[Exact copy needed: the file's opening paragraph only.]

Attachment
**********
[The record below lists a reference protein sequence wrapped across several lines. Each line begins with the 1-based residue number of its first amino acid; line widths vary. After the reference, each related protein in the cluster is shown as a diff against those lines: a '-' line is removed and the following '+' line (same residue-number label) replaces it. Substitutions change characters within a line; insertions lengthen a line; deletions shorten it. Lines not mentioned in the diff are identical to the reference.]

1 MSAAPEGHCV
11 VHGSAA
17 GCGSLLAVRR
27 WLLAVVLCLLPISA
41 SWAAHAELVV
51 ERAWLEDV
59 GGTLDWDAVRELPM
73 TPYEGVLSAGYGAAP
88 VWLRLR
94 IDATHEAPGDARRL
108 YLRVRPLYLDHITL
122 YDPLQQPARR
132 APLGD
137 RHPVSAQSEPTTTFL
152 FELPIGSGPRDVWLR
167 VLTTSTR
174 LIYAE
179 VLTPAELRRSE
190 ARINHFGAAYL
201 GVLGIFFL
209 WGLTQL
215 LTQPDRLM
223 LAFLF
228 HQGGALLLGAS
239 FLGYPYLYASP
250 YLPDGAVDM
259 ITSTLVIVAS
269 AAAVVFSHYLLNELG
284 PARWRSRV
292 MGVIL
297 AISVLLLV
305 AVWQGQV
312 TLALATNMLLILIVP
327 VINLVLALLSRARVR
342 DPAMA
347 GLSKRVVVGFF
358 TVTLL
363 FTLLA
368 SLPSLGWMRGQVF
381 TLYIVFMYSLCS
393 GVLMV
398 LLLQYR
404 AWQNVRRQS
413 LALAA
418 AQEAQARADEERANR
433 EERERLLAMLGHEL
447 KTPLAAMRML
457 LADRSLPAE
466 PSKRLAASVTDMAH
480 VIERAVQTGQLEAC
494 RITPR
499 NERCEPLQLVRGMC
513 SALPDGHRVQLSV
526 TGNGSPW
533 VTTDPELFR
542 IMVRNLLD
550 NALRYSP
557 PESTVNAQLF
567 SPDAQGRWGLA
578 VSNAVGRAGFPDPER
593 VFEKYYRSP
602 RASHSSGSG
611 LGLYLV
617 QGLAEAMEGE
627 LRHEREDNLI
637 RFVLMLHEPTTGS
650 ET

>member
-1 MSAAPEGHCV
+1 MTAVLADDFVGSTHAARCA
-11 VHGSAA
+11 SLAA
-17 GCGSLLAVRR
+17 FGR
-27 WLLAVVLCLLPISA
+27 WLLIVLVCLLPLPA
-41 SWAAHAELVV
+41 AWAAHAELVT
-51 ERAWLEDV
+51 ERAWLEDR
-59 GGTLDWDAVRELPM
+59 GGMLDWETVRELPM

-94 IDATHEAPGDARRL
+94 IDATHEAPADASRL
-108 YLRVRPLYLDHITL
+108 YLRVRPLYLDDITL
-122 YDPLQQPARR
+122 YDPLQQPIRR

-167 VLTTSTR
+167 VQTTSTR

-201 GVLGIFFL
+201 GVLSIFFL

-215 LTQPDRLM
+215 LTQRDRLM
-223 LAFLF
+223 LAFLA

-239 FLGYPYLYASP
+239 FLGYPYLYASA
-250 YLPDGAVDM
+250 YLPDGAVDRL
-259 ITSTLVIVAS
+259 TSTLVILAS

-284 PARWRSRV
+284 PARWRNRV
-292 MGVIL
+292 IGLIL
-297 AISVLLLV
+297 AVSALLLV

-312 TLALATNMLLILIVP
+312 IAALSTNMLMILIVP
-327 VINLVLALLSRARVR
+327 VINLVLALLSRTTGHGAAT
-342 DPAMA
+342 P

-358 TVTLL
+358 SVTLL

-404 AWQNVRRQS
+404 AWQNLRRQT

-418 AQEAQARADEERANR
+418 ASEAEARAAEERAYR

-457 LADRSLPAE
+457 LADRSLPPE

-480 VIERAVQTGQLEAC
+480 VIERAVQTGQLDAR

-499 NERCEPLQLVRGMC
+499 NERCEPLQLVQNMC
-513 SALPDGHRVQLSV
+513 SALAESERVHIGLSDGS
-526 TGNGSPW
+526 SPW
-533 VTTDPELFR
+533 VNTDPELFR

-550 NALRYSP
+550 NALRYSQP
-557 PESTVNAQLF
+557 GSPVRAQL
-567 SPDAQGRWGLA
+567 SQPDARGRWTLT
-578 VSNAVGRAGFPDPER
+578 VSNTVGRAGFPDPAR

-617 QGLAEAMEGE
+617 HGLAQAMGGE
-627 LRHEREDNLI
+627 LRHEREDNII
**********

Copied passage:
[The record below lists a reference protein sequence wrapped across several lines. Each line begins with the 1-based residue number of its first amino acid; line widths vary. After the reference, each related protein in the cluster is shown as a diff against those lines: a '-' line is removed and the following '+' line (same residue-number label) replaces it. Substitutions change characters within a line; insertions lengthen a line; deletions shorten it. Lines not mentioned in the diff are identical to the reference.]